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Islanders season ends with OT loss to Penguins

The Islanders look on after losing in OT

The Islanders look on after losing in OT against the Pittsburgh Penguins during Game 6 of the Eastern Conference Quarterfinals. (May 11, 2013) Credit: Jim McIsaac

They may not be able to let it sink in just yet, with the sting of a 4-3 overtime loss to the Penguins ending the Islanders' playoff run last night, but this team has accomplished quite a bit in this condensed season.

Brooks Orpik's seeing-eye shot from the point clanged off both posts and behind Evgeni Nabokov 7:49 into overtime to end this Eastern Conference quarterfinal in six games.

Even as the dejected Isles shook hands with the Penguins, the Nassau Coliseum crowd chanted for the home team after it was eliminated. And the Penguins players offered more than just hollow congratulations.

"We respected their team and the way they played," Penguins captain Sidney Crosby said. "They are going to be in a lot of playoffs."

But the Islanders are out of this first one in six years, unable to hold a 3-2 lead into the final minutes of the third, with Paul Martin's shot deflecting off Frans Nielsen's stick and past Nabokov with 5:16 left in regulation to tie it.

The Isles had a couple good chances in overtime to force a Game 7 back in Pittsburgh Sunday, but Tomas Vokoun stood tall, with 35 saves. The Isles outshot the Penguins 38-21.

There were other negatives, like the Isles going 0-for-3 on the power play in Game 6 and just 2-for-20 for the series. Kyle Okposo and Keith Aucoin both had chances on two-on-ones with the Isles clinging to that 3-2 lead in the third, but both were denied by Vokoun.

"It was the ability to score when we had chances and special teams," Jack Capuano said.

The differences were painfully slim between the top-seeded Penguins and the Islanders.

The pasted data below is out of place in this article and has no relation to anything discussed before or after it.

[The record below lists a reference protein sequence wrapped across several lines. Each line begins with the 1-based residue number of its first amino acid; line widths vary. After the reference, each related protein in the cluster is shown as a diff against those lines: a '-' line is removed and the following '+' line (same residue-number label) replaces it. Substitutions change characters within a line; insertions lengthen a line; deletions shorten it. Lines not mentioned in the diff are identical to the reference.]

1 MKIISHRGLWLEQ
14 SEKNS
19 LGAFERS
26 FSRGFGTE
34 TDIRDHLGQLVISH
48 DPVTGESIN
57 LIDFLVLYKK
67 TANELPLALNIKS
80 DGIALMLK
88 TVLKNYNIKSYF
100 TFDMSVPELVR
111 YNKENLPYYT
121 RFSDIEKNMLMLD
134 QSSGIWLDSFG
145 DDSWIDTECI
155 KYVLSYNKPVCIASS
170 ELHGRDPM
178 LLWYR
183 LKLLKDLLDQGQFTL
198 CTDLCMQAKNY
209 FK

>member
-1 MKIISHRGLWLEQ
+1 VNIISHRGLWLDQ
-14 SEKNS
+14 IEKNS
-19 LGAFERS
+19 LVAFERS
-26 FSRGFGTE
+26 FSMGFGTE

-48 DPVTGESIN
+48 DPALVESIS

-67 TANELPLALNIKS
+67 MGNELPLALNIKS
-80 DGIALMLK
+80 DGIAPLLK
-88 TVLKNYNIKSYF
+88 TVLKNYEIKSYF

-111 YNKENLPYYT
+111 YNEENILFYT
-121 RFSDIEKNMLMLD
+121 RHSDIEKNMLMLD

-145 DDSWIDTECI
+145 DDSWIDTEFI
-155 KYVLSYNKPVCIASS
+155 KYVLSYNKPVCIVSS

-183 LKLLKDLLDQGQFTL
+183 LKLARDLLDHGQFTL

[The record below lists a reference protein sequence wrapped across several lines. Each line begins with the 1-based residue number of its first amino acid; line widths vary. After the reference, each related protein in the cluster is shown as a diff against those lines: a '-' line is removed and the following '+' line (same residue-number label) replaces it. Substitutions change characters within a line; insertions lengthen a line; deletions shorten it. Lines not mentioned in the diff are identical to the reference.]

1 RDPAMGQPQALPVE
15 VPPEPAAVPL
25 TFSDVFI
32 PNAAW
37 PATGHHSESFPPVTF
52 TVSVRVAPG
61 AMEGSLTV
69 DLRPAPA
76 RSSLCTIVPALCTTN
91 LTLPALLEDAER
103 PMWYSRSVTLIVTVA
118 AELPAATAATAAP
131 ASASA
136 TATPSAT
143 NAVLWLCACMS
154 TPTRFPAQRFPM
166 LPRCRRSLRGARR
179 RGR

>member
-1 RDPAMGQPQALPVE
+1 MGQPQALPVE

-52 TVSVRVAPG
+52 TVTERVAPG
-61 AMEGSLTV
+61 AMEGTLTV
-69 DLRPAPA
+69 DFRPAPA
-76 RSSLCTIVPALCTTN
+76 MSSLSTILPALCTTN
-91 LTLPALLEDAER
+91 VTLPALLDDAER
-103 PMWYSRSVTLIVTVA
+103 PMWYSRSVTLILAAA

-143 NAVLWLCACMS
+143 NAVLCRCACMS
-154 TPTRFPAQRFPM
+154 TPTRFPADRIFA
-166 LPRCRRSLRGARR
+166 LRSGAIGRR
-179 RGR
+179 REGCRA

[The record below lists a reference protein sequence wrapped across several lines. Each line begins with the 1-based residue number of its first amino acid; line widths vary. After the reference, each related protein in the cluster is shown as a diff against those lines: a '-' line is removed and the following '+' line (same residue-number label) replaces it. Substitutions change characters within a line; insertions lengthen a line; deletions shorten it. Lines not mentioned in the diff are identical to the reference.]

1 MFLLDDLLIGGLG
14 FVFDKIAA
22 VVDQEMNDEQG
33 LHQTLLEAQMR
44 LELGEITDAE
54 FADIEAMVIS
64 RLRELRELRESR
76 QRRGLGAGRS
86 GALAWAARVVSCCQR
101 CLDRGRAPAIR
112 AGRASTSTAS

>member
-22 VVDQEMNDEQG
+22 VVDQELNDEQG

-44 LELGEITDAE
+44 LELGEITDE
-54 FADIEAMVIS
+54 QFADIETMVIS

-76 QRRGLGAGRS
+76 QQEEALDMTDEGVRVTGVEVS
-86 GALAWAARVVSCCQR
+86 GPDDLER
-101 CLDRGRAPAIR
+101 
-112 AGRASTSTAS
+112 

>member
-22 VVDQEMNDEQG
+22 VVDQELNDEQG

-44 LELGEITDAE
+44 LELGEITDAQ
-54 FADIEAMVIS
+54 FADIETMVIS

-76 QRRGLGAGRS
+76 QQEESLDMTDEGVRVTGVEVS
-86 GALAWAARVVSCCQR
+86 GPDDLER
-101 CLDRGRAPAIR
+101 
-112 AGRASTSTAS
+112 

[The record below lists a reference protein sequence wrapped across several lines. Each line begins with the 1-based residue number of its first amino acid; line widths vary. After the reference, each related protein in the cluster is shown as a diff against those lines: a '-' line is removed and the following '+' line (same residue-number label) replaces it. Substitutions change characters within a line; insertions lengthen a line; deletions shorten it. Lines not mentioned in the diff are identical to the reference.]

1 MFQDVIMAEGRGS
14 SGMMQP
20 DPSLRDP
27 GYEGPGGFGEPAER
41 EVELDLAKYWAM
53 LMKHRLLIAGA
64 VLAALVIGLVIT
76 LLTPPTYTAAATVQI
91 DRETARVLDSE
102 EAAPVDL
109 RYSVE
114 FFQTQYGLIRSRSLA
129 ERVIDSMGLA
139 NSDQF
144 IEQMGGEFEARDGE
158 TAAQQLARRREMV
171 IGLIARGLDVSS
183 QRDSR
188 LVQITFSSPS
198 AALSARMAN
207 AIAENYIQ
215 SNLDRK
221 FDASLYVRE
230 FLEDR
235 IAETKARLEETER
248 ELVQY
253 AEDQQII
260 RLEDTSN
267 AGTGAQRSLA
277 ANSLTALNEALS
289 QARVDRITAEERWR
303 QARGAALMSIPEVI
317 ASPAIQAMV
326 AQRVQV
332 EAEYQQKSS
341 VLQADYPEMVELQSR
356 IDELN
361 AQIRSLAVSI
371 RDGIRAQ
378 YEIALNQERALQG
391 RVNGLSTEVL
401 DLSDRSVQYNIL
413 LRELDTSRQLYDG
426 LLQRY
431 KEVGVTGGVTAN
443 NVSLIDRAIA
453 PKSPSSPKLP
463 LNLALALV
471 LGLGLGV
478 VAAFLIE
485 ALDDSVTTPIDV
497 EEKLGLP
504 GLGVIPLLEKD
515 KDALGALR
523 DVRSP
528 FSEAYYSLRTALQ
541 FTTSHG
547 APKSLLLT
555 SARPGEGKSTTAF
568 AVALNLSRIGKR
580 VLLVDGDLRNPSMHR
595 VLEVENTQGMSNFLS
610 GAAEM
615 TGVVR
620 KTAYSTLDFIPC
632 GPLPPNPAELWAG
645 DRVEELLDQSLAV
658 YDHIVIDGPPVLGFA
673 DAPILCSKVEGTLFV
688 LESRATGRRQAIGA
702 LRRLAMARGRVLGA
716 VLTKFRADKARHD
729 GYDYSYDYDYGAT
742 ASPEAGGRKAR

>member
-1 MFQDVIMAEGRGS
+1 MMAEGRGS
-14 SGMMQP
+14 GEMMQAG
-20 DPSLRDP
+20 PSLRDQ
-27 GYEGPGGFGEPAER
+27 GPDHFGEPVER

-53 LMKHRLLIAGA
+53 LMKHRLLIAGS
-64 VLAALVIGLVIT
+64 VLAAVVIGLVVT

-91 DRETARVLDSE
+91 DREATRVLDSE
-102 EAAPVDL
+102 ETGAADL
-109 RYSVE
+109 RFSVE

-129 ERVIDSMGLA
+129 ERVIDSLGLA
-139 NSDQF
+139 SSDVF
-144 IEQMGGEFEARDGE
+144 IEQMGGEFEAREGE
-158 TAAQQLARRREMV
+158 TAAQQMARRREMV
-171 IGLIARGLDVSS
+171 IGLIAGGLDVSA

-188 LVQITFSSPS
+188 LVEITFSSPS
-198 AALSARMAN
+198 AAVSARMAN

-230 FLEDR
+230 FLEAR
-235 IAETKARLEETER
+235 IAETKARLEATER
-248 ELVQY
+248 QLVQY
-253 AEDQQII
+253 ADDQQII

"It literally could have gone either way," Travis Hamonic said. "That's the most frustrating thing about it."

The Isles grabbed the lead twice in the first period, with John Tavares scoring his third of the series and Colin McDonald tapping in a feed from Aucoin with 37 seconds left in the first for a 2-1 lead.

Pascal Dupuis tied it and the game went to the third even; Michael Grabner scored off a pass from Aucoin 2:15 into the third and the Isles were gunning for a deciding Game 7.

But Evgeni Malkin charged around the Isles net and found Paul Martin for the deflected one-timer.

Capuano said his players had nothing to be ashamed of. After going 11-2-4 over the final 17 games of the regular season to grab a playoff berth, not many observers gave the Isles a puncher's chance against the Penguins.

Despite a Game 1 no-show and a disappointing Game 5 performance, the Isles were the more forceful team for a greater chunk of the series.

"We took some big strides as an organization," Capuano said. "Not many people gave us a chance to do some of the things we did. Anybody that watched the games, that saw the crowd . . . I'm sure we've got some respect around the league right now."

And certainly the respect of their opponents.

"Going through the [handshake] line, hearing what some of their guys said . . . 'You guys are a good team,'" McDonald said. "I don't think a lot of guys around here have heard that in a while."

"And the crowd, to do that at the end of the game, at a tough time, I thought that was awesome. To be acknowledged in a bad situation is something we can hang our hats on."

The Islanders had a strong sense that they were close to pulling off a significant upset.

"We could have taken a bigger lead, but we couldn't do it," Tavares said. "They stayed with it and that's ultimately why they're moving on."

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